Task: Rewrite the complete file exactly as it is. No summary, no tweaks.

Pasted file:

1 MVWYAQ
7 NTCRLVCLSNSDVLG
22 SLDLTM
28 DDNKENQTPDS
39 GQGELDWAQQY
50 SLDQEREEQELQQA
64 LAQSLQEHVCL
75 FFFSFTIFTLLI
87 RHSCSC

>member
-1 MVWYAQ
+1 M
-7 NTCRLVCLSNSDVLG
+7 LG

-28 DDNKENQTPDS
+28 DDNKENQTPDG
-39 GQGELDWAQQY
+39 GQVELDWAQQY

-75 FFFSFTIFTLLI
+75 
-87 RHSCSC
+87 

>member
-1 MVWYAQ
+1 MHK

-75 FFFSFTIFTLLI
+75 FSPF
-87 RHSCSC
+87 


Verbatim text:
1 MVWYAQ
7 NTCRLVCLSNSDVLG
22 SLDLTM
28 DDNKENQTPDS
39 GQGELDWAQQY
50 SLDQEREEQELQQA
64 LAQSLQEHVCL
75 FFFSFTIFTLLI
87 RHSCSC

>member
-1 MVWYAQ
+1 M
-7 NTCRLVCLSNSDVLG
+7 LG

-28 DDNKENQTPDS
+28 DDNKENQTPDG
-39 GQGELDWAQQY
+39 GQVELDWAQQY

-75 FFFSFTIFTLLI
+75 
-87 RHSCSC
+87 

>member
-1 MVWYAQ
+1 MHK

-75 FFFSFTIFTLLI
+75 FSPF
-87 RHSCSC
+87 